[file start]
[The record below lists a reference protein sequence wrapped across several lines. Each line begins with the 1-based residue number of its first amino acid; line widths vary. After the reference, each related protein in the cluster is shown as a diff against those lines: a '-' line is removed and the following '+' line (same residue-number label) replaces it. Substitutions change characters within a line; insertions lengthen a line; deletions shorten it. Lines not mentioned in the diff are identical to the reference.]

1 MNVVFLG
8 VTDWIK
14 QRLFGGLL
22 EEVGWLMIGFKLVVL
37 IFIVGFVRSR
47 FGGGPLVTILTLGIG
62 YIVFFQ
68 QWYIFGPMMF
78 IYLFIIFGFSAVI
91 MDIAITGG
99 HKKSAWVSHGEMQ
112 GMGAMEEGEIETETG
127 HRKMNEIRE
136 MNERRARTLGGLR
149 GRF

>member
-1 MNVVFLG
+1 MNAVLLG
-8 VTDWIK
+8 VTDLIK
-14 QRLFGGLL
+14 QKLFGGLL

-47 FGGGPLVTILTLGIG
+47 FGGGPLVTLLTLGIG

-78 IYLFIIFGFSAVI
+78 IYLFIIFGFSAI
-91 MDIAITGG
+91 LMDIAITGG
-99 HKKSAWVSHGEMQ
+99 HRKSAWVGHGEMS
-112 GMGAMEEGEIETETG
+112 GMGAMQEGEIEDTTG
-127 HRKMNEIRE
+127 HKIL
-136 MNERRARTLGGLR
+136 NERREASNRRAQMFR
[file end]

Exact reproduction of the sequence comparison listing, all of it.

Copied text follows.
[The record below lists a reference protein sequence wrapped across several lines. Each line begins with the 1-based residue number of its first amino acid; line widths vary. After the reference, each related protein in the cluster is shown as a diff against those lines: a '-' line is removed and the following '+' line (same residue-number label) replaces it. Substitutions change characters within a line; insertions lengthen a line; deletions shorten it. Lines not mentioned in the diff are identical to the reference.]

1 MNVVFLG
8 VTDWIK
14 QRLFGGLL
22 EEVGWLMIGFKLVVL
37 IFIVGFVRSR
47 FGGGPLVTILTLGIG
62 YIVFFQ
68 QWYIFGPMMF
78 IYLFIIFGFSAVI
91 MDIAITGG
99 HKKSAWVSHGEMQ
112 GMGAMEEGEIETETG
127 HRKMNEIRE
136 MNERRARTLGGLR
149 GRF

>member
-1 MNVVFLG
+1 MNAVLLG
-8 VTDWIK
+8 VTDLIK
-14 QRLFGGLL
+14 QKLFGGLL

-47 FGGGPLVTILTLGIG
+47 FGGGPLVTLLTLGIG

-78 IYLFIIFGFSAVI
+78 IYLFIIFGFSAI
-91 MDIAITGG
+91 LMDIAITGG
-99 HKKSAWVSHGEMQ
+99 HRKSAWVGHGEMS
-112 GMGAMEEGEIETETG
+112 GMGAMQEGEIEDTTG
-127 HRKMNEIRE
+127 HKIL
-136 MNERRARTLGGLR
+136 NERREASNRRAQMFR